Abstract The NOx conversion efficiency of vanadium-based SCR catalyst is lower under low temperature. Utilizing an exhaust analyzer, the effects of electrically heated catalyst on the performance of vanadium-based SCR catalyst under low temperature was studied on the engine test bench. The inlet temperature of SCR catalyst without the electrically heated catalyst were in the range of 150°C∼270°C under various steady engine modes, and the NSR (Normalized Stoichiometric Ratio) was set as 0.4,0.6,0.8,1.0. The results showed that under the space velocity of 20000h−1, with the application of the electrically heated catalyst, the inlet temperature of SCR increased about 19.9°C on average and the NOx conversion efficiency improved about 8.0%. The NOx conversion efficiency increased 1.7%∼8.6% at the temperatures of 150°C∼174°C, and 1.0%∼15.9% at the temperatures of 186°C∼270°C. The experiment space velocity properties indicated that with the electrically heated catalyst, the inlet temperature increase and the increasing rate of the NOx conversion efficiency both decreased with the increasing space velocity.
Technical Paper
2014-04-01
Xiaobo Song, Jeffrey Naber, John H. Johnson
Abstract Selective catalytic reduction (SCR) systems are in use on heavy duty diesel engines for NOx control. An SCR NOx reduction efficiency of higher than 95% is required to meet the proposed increasingly stringent NOx emission standards and the 2014-2018 fuel consumption regulations. The complex engine exhaust conditions including the nonuniformity of temperature, flow, and maldistribution of NH3 present at the catalyst inlet need to be considered for improved performance of the SCR system. These factors cause the SCR to underperform negatively impacting the NOx reduction efficiency as well as the NH3 slip. In this study, the effects of the nonuniformity of temperature, flow velocity and maldistribution of NH3 on the SCR performance were investigated using 1-dimensional (1D) model simulations for a Cu-zeolite SCR. The model was previously calibrated and validated to reactor and steady-state and transient engine experimental data. The SCR engine experimental measurements collected from a transient cycle were used as the baseline for the simulations.
Technical Paper
2014-04-01
Mengting Yu, Vemuri Balakotaiah, Dan Luss
Abstract The particulate matter (PM) emitted by a diesel engine is collected and then combusted in a diesel particulate filter (DPF). A sudden decrease of the engine load of DPF undergoing regeneration, referred to as a drop to idle (DTI), may create a transient temperature peak much higher than under stationary feed conditions. This transient temperature rise may cause local melting or cracking of the filter. We report here the dependence of the maximum temperature following a DTI on the DPF properties and its dependence on the operating conditions. The simulated impact of changes in DPF properties on peak regeneration temperature following a DTI is qualitatively similar to their impact under stationary operation. (1) The maximum DTI temperature and temperature gradient can be decreased by preheating the DPF before igniting the PM. (2) A decrease of the inlet gas temperature and/or a two-step regeneration can decrease the maximum DTI regeneration temperature. (3) The peak DTI regeneration temperature decreases upon an increase of either the filter wall thickness or the solid volumetric heat capacity. (4) When the DPF heat transfer is under axial heat Peclet number (Eqn. (4)) control, the peak temperature decreases upon an increase of the solid conductivity and/or a decrease of the filter aspect ratio (L/D). (5) The peak DTI temperature is a nonlinear function of the cell density. (6) The dependence of the maximum temperature gradient on the maximum regeneration temperature is not always monotonic.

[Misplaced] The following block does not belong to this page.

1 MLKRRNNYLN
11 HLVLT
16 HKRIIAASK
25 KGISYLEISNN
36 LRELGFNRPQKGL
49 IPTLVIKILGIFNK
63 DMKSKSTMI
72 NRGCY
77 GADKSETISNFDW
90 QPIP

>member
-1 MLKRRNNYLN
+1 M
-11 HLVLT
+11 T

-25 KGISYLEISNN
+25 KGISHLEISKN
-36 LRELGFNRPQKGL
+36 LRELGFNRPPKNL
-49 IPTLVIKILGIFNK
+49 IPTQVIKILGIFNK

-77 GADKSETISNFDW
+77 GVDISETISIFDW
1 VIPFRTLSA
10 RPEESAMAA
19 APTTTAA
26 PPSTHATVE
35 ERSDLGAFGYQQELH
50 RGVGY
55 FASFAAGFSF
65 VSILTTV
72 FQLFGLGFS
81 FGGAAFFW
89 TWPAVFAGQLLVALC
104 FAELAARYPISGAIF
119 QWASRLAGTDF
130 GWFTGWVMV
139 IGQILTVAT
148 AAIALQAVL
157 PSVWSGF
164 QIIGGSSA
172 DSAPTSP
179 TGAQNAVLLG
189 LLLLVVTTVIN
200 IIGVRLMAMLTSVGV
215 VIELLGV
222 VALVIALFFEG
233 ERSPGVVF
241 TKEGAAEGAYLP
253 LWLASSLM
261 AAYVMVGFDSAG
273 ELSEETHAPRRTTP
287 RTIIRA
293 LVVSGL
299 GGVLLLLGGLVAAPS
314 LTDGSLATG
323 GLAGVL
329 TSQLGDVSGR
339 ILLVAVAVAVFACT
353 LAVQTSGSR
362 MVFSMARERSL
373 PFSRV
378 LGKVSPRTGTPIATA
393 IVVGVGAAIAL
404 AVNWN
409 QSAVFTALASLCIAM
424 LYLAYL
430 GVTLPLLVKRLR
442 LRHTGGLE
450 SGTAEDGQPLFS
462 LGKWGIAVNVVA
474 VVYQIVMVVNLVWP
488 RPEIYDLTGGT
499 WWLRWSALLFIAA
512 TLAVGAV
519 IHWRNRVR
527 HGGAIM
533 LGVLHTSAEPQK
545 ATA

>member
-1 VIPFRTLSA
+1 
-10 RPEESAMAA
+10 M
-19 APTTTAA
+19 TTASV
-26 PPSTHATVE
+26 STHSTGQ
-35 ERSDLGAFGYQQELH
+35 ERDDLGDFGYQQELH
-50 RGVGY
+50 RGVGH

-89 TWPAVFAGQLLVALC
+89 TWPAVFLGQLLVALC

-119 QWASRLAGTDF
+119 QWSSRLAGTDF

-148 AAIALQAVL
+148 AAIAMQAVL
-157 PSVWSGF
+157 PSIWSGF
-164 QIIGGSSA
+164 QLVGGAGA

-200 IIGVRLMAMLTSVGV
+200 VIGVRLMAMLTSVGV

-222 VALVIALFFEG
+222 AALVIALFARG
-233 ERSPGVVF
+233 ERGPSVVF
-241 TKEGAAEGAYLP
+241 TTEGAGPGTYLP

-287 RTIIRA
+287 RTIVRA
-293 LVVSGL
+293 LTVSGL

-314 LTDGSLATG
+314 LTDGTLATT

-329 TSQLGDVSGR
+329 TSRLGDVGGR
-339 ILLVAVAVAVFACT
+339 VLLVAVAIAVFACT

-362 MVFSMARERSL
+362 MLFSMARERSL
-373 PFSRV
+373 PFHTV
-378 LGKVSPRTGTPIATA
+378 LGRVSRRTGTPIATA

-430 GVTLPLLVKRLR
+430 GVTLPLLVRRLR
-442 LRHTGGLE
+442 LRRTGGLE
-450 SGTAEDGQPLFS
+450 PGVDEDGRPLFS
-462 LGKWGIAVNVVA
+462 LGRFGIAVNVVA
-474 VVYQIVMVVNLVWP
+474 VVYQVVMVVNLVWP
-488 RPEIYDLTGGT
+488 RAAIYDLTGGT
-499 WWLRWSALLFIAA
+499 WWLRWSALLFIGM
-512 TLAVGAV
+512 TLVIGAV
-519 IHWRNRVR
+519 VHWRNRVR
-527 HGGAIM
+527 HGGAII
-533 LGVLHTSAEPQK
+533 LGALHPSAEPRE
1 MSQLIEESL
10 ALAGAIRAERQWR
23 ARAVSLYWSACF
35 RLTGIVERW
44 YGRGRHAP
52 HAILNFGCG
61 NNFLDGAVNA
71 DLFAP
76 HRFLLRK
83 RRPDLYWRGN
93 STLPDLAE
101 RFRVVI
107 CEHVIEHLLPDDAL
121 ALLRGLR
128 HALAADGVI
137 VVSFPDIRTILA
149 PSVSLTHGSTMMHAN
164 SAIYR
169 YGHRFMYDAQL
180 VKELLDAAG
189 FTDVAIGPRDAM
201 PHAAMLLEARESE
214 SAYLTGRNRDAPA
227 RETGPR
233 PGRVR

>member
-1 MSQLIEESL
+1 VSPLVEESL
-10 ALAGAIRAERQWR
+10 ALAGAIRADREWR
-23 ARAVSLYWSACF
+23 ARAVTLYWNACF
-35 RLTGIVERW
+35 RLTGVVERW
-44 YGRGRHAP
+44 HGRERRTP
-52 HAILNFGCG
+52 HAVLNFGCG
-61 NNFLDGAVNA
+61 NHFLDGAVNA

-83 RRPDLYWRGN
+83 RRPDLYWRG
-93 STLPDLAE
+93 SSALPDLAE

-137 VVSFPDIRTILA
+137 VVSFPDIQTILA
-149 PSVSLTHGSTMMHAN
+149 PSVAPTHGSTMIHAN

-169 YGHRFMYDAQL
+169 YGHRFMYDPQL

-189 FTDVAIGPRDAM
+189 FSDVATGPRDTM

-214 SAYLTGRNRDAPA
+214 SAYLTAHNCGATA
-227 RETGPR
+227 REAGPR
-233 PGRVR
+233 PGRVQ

Technical Paper
2014-04-01
Nic van Vuuren
Abstract The implementation of stringent nitrogen oxides (NOx) emissions reduction legislation in Europe and North America is driving the introduction of new exhaust aftertreatment systems, including those that treat NOx under the high-oxygen conditions typical of lean-burn engines. One increasingly common solution, referred to as Selective Catalytic Reduction (SCR), comprises a catalyst that facilitates the reactions of ammonia (NH3) with the exhaust nitrogen oxides (NOx) to produce nitrogen (N2) and water (H2O). It is customary with these systems to use a liquid aqueous urea solution, typically at a 32% concentration of urea (CO(NH2)2). The solution is referred to as AUS-32, and is also known under its commercial name of AdBlue® in Europe, and DEF - Diesel Exhaust Fluid - in the USA. The urea solution is injected into the exhaust and transformed to NH3 by various mechanisms for the SCR reactions. Urea injection systems using AUS-32 are now in production and becoming a widespread mature technology on many on-road automotive and off-road vehicle applications.
Technical Paper
2014-04-01
Wanyu Sun, Shufen Wang, Shanheng Yan, Lei Guo, Yuanjing Hou
Abstract Selective catalytic reduction (SCR) has become one of the primary technologies to reduce internal combustion engine (ICE) emission. The installation angle of urea injector plays an important role during the SCR process. The urea injector is often vertically mounted to the exhaust pipe for on road heavy duty truck because of its good performance and general packaging convenience, and this type of installation has been the focus of previous research. However, due to certain packaging constraints or responsiveness considerations, the injector is installed with an inclined acute angle to the exhaust pipe under some circumstance. To evaluate the underlying benefits and risks of this type of installation angle, a computational fluid dynamic (CFD) model based on the Renolds averaged Navier-Stokes (RANS) solver from AVL Fire is used to simulate the injection process of urea for an acute-angled 3-hole injector, through which, the urea spray's formation and motion, wallfilm accumulation and NH3 distribution uniformity characteristics are studied.